- Title: S.African regulator pursues criminal complaints against SAP, KPMG, McKinsey
- Date: 17th January 2018
- Summary: JOHANNESBURG, SOUTH AFRICA (JANUARY 17, 2018) (REUTERS) VARIOUS OF TRILLIAN CAPITAL BUILDING/WOMAN WALKING OUT OF THE BUILDING VARIOUS OF TRILLIAN CAPITAL SIGN ON WALL CORRUPTION WATCH EXECUTIVE DIRECTOR, DAVID LEWIS SPEAKING TO REUTERS JOURNALIST LEWIS' HAND, HOLDING SPECTACLES (SOUNDBITE) (English) CORRUPTION WATCH EXECUTIVE DIRECTOR, DAVID LEWIS, SAYING: "These assets are seized on the basis that they are suspected of being the proceeds of crime or corruption."
- Embargoed: 31st January 2018 16:58
- Keywords: corruption McKinsey KPMG companies
- Location: JOHANNESBURG, SOUTH AFRICA
- City: JOHANNESBURG, SOUTH AFRICA
- Country: South Africa
- Topics: Company News Markets,Economic Events
- Reuters ID: LVA0017YI38NH
- Aspect Ratio: 16:9
- Story Text:South Africa's companies registry office is pursuing criminal complaints against SAP, KPMG and McKinsey on suspicion that business they conducted with friends of President Jacob Zuma broke the companies act, it said on Wednesday (January 17).
The Companies and Intellectual Property Commission (CIPC) submitted the complaints to South African police in November and December last year and the matter is ongoing, the CIPC said in an emailed response to questions.
German software maker SAP, auditor KPMG and management consultants McKinsey have all been accused of unduly influencing government contracts in collusion with companies controlled by the Gupta family, who have been accused of using political connections to win work with the state.
The Guptas deny wrongdoing and say they are victims of a politically-motivated witch hunt.
The CIPC's move marks the first time that any regulator or government authority has laid a criminal charge against the three firms in connection with a scandal involving the Gupta family.
SAP said it had been co-operating with South African authorities investigating the deals for several months, including the police priority crime unit.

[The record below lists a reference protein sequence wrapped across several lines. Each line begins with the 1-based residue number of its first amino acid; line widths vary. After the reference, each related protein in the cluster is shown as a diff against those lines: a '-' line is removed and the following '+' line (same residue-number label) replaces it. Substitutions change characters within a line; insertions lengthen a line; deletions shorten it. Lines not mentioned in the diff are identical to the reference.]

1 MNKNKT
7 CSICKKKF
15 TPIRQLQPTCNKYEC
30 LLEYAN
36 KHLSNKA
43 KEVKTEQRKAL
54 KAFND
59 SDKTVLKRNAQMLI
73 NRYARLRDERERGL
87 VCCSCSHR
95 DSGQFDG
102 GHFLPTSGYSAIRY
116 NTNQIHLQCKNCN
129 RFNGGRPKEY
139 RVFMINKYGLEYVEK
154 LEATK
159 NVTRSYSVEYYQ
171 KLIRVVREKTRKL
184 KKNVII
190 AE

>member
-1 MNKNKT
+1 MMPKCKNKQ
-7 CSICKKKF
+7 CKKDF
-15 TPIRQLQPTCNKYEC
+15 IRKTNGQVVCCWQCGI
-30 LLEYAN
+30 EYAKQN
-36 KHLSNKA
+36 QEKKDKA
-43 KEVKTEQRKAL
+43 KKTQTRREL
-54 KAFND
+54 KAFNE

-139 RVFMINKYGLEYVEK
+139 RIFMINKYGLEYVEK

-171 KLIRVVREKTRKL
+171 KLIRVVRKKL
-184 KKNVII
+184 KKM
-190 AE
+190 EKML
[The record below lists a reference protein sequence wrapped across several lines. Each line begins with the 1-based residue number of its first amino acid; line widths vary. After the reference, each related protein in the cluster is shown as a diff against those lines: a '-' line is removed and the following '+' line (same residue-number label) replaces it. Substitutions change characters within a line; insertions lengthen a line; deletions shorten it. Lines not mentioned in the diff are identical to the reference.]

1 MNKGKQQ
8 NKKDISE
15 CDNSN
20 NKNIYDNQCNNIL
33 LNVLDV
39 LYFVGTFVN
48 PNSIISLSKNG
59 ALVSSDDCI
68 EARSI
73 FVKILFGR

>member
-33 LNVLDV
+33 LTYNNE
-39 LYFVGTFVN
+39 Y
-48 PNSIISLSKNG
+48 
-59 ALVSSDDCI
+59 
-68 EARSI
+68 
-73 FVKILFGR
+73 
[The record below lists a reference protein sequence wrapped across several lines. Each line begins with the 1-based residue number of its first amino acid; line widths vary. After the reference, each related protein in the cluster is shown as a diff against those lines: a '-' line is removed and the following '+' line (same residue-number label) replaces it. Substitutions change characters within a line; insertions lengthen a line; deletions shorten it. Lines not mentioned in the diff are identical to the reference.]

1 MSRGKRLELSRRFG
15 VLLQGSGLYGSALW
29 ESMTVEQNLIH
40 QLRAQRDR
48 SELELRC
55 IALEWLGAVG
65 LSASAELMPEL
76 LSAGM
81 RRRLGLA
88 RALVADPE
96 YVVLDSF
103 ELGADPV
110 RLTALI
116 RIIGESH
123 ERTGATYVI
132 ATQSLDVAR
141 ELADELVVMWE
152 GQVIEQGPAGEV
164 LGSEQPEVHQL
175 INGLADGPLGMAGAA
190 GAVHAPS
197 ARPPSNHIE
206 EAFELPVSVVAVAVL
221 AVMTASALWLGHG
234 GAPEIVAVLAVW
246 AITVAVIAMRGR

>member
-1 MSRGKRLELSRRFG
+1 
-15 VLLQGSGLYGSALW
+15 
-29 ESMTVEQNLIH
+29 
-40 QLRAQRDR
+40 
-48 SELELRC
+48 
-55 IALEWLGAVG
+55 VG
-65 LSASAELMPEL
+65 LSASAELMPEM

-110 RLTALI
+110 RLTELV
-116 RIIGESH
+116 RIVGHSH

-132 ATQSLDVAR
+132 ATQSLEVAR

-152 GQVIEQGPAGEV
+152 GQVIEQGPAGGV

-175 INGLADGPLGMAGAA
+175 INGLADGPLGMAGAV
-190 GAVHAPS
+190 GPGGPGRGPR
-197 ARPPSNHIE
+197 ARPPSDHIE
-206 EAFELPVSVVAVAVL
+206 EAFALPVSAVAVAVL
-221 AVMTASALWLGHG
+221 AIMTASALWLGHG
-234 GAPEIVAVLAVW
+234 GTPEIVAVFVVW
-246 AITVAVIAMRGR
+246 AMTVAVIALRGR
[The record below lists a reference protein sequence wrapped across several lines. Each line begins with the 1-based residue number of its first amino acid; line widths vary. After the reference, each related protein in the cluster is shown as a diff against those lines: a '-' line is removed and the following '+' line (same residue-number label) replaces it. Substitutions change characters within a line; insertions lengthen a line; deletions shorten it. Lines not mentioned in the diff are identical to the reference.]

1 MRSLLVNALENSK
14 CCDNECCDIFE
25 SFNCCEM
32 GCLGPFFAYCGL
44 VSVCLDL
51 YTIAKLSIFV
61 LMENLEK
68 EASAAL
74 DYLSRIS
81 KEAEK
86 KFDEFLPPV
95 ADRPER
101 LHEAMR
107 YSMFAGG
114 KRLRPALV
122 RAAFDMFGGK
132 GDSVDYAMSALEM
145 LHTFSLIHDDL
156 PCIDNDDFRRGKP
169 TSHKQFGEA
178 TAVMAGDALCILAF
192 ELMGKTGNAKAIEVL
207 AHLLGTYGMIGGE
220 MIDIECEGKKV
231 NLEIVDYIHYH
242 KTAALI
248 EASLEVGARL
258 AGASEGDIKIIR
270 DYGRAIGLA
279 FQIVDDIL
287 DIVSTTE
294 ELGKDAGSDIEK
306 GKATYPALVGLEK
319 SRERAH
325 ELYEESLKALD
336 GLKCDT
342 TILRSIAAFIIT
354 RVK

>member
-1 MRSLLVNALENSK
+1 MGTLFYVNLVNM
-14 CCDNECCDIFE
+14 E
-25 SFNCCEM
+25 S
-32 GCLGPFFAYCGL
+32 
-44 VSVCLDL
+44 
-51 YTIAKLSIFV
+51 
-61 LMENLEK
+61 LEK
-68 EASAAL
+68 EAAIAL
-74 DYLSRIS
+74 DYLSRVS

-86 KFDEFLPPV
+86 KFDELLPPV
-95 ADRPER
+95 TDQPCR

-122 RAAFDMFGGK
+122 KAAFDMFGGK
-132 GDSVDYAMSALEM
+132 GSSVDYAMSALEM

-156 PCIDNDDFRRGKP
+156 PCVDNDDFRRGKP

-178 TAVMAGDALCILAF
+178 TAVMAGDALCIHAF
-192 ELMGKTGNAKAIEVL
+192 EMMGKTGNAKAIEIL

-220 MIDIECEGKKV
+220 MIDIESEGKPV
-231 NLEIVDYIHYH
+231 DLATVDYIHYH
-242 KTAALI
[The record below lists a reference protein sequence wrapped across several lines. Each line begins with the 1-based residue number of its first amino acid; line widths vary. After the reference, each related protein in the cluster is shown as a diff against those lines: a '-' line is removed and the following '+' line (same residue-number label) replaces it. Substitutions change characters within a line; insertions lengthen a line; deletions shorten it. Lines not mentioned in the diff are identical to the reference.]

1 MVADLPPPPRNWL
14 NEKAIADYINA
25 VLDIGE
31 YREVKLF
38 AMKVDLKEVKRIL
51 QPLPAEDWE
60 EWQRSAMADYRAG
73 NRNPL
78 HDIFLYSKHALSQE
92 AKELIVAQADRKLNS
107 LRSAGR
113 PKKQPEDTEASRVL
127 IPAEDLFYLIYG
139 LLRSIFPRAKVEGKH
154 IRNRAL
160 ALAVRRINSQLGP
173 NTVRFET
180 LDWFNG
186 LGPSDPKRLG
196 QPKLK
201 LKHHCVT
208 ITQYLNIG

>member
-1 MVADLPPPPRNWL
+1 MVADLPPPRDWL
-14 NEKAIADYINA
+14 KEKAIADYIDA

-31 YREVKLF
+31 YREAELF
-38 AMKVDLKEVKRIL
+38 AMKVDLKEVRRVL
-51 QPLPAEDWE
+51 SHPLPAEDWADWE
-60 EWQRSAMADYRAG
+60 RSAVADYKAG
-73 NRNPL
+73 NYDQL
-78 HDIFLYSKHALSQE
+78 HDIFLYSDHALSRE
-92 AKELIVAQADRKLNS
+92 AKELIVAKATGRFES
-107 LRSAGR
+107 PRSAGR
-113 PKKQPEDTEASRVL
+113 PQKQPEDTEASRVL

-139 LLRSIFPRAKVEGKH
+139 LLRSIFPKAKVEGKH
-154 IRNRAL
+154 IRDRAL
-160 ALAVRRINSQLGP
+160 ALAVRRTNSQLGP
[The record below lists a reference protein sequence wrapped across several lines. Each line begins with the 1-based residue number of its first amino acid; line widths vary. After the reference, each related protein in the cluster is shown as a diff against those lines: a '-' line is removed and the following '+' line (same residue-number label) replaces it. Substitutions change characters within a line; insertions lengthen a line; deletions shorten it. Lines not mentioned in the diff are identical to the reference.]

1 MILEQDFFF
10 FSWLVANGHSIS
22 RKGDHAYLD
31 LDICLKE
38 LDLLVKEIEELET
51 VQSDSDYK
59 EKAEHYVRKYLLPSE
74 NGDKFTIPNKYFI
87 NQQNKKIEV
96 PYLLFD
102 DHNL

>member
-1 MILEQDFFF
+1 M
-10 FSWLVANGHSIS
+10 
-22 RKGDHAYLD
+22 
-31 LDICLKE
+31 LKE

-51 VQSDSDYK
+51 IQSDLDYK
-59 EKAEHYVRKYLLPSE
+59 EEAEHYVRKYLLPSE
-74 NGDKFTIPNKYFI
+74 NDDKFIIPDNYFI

McKinsey said it had not been formally provided with any affidavit or order from any authority.
Separately, South Africa's state prosecutor said it would on Wednesday serve a court order on McKinsey relating to a 1.6 billion rand ($130 million) contract with state utility Eskom that the global consultancy worked on with Trillian, a local firm that was then controlled by Gupta family associates.
Trillian will also be served with a court order, a spokesman for the National Prosecuting Authority said. Trillian declined to comment.
McKinsey has offered to pay back the 1 billion rand ($81 million) it earned for its share of the work done at Eskom in 2016, but denies doing anything illegal.
KPMG cleared out its South African leadership in September last year after an internal investigation found work done for Gupta family firms "fell considerably short of KPMG's standards". KPMG denied it had done anything illegal.
KPMG South Africa on Wednesday appointed former chairman of the Development Bank of Southern Africa, Wiseman Nkuhlu, as its new chairman. Nkuhlu will take up the position in March.
Zuma, who has faced and denied numerous corruption allegations since taking office in 2009, said last week he would set up a commission of inquiry into allegations of influence-peddling in the government.
Deputy President Cyril Ramaphosa, who was elected leader of the ruling African National Congress last month, has vowed to fight rampant corruption and revitalise the economy.
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